This portable manuscript recounts the six days of Creation as written in the Book of Genesis. But holes soon begin to appear in the pages and then multiply, making the text increasingly difficult to read. These lacunae are in fact the silhouettes of extinct animal species, wiped out by human activity within my own lifetime. Their absence undermines the meaning and integrity of the text: By punching holes in the web of life, we are destroying something sacred, the original Book of Creation, without which all our scriptures are meaningless.
The title (“Book I”) suggests, however, that this story isn’t over. The next book remains to be written. What will we make of it?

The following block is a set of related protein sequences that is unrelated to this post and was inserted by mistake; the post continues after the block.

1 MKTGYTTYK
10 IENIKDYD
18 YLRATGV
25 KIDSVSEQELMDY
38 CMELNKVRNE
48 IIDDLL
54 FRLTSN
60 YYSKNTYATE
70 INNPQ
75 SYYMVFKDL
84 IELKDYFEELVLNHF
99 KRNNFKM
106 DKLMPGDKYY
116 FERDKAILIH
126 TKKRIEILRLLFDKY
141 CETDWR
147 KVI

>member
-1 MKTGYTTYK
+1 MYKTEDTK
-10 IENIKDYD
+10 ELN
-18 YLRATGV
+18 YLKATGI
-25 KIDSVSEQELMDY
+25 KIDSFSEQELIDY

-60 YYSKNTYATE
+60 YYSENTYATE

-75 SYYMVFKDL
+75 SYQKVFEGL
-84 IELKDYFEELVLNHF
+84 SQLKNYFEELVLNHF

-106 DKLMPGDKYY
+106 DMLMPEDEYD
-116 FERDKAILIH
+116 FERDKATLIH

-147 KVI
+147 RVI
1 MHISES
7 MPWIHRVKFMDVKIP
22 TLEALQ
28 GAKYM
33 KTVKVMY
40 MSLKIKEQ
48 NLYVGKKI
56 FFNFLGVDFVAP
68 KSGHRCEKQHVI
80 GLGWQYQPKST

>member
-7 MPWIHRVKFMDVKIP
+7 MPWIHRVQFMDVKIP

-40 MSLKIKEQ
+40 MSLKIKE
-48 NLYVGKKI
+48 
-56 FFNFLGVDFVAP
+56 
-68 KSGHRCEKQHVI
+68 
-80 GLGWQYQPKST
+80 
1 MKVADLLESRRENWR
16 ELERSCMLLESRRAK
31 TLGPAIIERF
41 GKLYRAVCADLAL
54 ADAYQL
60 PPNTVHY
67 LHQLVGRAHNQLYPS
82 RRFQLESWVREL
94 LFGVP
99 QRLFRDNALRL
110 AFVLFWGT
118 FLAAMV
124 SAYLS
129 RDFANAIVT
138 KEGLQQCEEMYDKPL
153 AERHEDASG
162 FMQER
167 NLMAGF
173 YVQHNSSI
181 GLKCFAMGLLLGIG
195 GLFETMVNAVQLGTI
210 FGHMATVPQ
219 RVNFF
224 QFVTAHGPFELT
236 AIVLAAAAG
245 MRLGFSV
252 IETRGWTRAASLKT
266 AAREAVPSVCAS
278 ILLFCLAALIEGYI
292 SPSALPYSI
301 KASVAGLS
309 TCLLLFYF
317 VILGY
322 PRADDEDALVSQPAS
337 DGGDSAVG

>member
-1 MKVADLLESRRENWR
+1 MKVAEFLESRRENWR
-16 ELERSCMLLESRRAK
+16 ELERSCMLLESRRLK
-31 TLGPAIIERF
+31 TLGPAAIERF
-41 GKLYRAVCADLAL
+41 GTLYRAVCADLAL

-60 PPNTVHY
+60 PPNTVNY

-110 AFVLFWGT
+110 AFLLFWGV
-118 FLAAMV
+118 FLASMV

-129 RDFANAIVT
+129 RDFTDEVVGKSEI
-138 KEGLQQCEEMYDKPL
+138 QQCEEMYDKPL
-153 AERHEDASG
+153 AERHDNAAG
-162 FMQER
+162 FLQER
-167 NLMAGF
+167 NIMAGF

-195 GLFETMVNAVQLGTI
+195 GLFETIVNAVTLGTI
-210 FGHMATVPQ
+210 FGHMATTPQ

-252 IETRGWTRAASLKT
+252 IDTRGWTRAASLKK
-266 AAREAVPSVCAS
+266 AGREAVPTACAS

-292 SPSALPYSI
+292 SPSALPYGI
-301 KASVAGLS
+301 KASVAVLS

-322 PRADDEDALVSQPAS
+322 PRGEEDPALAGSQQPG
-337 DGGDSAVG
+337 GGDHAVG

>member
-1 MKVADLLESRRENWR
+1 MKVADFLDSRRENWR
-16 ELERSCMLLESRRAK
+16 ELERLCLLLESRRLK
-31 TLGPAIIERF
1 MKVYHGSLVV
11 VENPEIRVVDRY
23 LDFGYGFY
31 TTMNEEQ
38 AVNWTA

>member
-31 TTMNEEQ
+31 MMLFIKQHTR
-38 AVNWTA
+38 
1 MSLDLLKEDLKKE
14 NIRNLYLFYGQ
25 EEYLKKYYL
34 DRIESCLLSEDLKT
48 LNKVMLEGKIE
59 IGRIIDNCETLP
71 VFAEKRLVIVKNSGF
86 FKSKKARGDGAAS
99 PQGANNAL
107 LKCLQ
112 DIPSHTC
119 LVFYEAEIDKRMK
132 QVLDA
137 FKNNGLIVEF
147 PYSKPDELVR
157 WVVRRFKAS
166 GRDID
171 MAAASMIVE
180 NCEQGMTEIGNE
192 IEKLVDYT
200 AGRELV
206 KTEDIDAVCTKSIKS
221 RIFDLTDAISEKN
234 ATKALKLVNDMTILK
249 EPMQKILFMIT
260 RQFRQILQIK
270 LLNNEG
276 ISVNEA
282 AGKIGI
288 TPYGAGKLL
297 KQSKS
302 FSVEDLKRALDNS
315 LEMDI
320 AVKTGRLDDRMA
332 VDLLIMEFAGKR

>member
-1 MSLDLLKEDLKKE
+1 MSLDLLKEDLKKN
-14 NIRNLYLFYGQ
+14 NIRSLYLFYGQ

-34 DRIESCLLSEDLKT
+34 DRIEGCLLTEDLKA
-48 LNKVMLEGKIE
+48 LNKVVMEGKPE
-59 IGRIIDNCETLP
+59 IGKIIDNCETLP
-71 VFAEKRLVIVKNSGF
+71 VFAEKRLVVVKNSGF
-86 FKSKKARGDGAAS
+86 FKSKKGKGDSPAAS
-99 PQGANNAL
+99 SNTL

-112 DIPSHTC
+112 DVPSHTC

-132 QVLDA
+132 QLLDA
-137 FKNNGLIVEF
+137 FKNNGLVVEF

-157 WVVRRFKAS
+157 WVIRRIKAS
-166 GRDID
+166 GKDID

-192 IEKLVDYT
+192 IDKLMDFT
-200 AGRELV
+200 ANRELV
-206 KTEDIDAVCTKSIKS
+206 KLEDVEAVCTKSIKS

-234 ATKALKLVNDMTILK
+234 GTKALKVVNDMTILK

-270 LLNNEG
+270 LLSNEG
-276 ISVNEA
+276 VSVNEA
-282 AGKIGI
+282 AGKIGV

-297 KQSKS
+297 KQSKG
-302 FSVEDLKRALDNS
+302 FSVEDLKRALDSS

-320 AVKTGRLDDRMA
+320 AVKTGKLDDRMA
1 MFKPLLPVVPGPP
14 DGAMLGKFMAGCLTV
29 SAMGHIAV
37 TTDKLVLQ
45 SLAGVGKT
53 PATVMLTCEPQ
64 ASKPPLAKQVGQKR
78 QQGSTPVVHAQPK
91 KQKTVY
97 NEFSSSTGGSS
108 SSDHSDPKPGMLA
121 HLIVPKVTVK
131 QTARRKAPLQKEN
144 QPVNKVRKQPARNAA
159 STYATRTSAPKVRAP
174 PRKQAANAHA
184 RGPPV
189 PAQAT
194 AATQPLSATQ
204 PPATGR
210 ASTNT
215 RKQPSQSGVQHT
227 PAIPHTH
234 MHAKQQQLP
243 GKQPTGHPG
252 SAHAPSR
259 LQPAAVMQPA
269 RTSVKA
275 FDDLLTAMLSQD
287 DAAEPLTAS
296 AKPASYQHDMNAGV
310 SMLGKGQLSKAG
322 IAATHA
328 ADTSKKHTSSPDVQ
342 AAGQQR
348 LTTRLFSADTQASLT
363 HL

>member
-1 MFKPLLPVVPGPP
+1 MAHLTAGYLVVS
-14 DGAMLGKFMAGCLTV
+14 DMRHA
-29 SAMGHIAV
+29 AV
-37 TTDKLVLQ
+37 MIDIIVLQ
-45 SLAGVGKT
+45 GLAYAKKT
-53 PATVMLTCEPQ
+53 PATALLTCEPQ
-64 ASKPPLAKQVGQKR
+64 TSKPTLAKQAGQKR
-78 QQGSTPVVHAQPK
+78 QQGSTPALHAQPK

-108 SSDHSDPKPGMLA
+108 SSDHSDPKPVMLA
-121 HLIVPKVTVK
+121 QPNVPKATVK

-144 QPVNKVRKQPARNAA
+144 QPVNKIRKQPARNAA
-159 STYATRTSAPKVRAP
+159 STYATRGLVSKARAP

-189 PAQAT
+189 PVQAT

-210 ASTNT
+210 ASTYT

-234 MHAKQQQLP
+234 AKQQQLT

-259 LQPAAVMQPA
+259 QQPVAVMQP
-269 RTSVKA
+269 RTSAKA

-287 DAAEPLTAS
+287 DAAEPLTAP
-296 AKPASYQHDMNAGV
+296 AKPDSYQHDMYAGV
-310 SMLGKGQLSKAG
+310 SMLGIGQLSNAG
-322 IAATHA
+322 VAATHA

Note about the text and script
This is the Arabic translation as used in the Coptic Bible today. The script is based on a 9th-century example loosely referred to as “Christian Kufi”, found in the earliest dated biblical manuscripts in Arabic (a now dispersed manuscript: Sinai Ar. 155, British Library Or. 8612, MS Munich Cod.arab. 1071 and others; see this blog post by Peter Tarras). I have slightly formalised it and given it more consistency for this project.
Note: The mineral pigments occasionally imprint or rub on the opposite page. This is commonly observed in historical manuscripts due to the friction between pages and it’s a mark of authenticity, not a defect. This effect does not occur in the printed reproductions.